He says that the budget restrictions passed in the debt ceiling compromise will limit growth from government spending. "The budget reduction means the government will not be spending, which is counter-active to QE3 or stimulative measures that had been implemented over the last year or so," Popplewell says.
He says that should the Fed implement QE3, the dollar should weaken and is likely to remain on the course we’ve seen so far this year.
Like this time last year, the Eurozone still is struggling with the sovereign debt crisis. Unlike last year, which saw the EUR/USD drop as low as 1.18, the euro is benefitting from bad news coming from the United States that is helping support it above the 1.40 level.
"We’re still looking at a market that is very concerned about Eurozone debt. The threat of contagion to Italy or Spain continues to be a potential flare-up," Dolan says. "Markets continue to vote with their feet by selling Spanish and Italian debt, and the major reason is disappointment in the size of the European Monetary Fund."
That threat of contagion to Spanish and Italian debt led the European Central Bank (ECB) to announce its own easing measures by committing to buy bonds from Spain and Italy. Some indications show the ECB may buy up to $1.2 trillion worth of sovereign debt, a move that Germany in particular opposes.
Between the ECB’s easing measures and the continuing debt saga, some analysts and traders have begun wondering whether the single currency still is viable when there are such discrepancies between the financially stable heartland of Europe and the periphery nations.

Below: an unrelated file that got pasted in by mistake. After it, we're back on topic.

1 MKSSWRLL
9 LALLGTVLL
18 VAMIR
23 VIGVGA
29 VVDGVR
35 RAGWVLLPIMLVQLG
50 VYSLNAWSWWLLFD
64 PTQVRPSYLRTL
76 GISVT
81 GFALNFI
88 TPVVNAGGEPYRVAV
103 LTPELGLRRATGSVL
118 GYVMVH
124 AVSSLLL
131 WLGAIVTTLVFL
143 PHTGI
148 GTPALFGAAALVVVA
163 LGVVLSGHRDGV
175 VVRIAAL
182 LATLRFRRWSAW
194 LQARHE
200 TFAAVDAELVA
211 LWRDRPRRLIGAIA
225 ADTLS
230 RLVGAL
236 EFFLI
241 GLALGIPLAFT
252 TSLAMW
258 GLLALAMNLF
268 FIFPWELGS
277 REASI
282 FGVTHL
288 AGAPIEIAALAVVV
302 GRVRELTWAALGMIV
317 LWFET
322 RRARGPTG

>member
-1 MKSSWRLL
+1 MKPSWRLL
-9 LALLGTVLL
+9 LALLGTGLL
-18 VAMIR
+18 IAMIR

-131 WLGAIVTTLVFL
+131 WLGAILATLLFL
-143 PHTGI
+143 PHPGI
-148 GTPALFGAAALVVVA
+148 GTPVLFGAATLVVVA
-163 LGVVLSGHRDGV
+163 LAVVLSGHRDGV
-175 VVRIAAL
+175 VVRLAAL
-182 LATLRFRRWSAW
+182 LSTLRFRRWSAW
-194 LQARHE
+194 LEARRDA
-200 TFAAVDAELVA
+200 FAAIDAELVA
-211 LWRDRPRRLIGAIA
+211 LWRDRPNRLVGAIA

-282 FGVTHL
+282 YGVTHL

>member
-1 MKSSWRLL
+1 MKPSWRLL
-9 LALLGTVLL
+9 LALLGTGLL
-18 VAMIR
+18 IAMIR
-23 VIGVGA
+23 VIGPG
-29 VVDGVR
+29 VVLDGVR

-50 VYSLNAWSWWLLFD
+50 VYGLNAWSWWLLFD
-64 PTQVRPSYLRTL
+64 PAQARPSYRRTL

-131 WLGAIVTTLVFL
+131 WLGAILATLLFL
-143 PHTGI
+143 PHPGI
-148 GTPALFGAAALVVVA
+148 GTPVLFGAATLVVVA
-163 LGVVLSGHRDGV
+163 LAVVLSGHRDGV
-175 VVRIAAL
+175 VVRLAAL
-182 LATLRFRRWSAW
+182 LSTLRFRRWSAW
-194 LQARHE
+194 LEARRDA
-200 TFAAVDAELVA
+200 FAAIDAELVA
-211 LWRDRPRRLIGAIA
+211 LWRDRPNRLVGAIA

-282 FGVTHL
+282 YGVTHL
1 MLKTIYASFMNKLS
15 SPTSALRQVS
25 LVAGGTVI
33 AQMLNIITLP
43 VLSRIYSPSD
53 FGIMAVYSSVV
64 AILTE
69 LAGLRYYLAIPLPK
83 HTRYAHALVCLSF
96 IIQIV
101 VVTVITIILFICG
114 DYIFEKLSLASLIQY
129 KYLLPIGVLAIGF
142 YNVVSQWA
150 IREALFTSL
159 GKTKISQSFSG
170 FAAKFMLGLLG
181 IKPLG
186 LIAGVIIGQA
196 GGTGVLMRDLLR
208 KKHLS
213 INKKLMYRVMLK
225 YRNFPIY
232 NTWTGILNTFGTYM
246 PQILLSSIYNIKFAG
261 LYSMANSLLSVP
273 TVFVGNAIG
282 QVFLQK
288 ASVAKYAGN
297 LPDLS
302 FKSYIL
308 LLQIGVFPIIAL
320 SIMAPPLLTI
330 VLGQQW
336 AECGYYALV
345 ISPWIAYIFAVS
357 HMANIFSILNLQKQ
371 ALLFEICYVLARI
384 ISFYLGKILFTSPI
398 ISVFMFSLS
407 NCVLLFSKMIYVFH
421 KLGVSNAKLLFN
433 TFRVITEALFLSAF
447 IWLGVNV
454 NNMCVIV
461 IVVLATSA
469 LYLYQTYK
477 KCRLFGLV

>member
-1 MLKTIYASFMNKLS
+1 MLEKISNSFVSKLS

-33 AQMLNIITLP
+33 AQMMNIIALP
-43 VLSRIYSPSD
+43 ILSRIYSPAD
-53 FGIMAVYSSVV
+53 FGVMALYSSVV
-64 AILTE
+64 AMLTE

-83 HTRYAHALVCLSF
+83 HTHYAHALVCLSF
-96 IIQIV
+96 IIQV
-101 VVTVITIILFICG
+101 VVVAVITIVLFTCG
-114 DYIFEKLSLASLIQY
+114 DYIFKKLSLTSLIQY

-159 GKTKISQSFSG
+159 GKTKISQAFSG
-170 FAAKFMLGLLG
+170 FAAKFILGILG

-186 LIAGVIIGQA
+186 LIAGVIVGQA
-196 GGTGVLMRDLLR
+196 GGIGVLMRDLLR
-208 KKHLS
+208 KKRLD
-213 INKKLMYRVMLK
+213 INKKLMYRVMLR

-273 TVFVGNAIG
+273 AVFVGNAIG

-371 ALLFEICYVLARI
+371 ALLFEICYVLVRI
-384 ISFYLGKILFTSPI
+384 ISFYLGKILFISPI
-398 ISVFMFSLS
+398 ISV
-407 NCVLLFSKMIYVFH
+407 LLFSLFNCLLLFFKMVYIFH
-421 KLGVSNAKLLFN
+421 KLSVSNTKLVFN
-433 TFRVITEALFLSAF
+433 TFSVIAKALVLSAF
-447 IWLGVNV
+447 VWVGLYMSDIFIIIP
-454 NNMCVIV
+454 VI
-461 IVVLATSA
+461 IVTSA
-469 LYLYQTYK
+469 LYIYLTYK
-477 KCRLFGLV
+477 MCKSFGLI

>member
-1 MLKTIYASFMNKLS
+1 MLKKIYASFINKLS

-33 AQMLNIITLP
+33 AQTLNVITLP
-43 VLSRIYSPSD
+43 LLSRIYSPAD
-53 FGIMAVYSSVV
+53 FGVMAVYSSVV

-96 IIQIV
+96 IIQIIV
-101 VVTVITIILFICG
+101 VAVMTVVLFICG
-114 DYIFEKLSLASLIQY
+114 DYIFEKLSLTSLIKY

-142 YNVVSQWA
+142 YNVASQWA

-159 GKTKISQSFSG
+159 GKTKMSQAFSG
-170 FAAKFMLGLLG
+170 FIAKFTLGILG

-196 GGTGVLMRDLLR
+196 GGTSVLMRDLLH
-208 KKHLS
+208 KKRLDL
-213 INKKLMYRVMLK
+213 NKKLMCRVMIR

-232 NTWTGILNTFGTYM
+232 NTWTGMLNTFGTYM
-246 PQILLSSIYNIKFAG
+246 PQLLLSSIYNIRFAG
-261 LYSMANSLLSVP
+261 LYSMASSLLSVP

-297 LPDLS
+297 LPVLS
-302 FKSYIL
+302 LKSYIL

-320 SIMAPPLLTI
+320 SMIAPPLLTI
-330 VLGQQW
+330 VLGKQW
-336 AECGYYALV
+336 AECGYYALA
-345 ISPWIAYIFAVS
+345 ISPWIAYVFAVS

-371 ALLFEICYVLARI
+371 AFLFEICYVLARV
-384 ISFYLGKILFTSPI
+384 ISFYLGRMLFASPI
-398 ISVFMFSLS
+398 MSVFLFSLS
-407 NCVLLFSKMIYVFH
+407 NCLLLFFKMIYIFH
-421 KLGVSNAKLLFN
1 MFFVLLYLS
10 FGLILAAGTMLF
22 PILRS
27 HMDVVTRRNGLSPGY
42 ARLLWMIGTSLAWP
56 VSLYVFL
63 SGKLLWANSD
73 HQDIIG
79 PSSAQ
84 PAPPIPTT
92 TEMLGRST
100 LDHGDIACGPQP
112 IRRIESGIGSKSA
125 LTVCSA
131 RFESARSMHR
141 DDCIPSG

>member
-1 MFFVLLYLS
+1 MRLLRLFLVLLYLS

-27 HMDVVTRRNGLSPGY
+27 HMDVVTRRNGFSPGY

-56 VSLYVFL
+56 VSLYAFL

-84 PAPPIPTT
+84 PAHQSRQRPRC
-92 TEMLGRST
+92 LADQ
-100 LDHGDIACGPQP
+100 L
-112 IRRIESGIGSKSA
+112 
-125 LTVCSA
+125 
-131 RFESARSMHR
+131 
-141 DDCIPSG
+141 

Wilkinson says the euro probably isn’t going anywhere anytime soon. "It used to be the case that if the euro were going to dissolve, it would be the bigger countries walking away. If it were to happen now, it would be the lesser countries being given marching orders by the Franco-German block. I don’t see an end to the euro," he says.
Looking at the current situation, he says the second round of bailout funds issued to Greece did nothing to help get the country on the road to sustained recovery. "They’re not going to get out of this bind without some strengthening in the growth scenario. Right now that’s just not in the cards, so you can count on ongoing disenchantment with the euro throughout the rest of the summer," he says.
Wilkinson expects the EUR/USD to trade in a range of 1.38 to 1.48 with the risk to the downside.
Lien says one factor that has supported the euro has been the ECB’s recent hawkishness. "The euro has remained firm because the ECB has remained active in a tightening cycle," she says. "If that continues, it will be positive for the euro, but [Jean-Claude Trichet, president of the ECB] is leaving in November, so we could see a slowdown in rate moves."
Lien expects a lot of volatility in the EUR/USD over the next several months with support at 1.40 and resistance around 1.50. She expects the pair to trade around 1.45 at year-end.
Dolan sees even more risk to the downside. "Between the debt concerns spreading to Italy and Spain and the likelihood that the ECB will step back [from rate hikes], the euro is likely to remain on the weak side compared to most other currencies," he says.
Dolan expects a trading range of 1.45 to 1.35 in the coming months with the pair settling around 1.35 to end the year.
It comes as no surprise that investors have parked their assets in other currencies they feel are safer. Consequently, both the Swiss franc and the Japanese yen are trading at near-record levels despite intervention by their central banks to devalue the currencies (see "Havens in rough waters").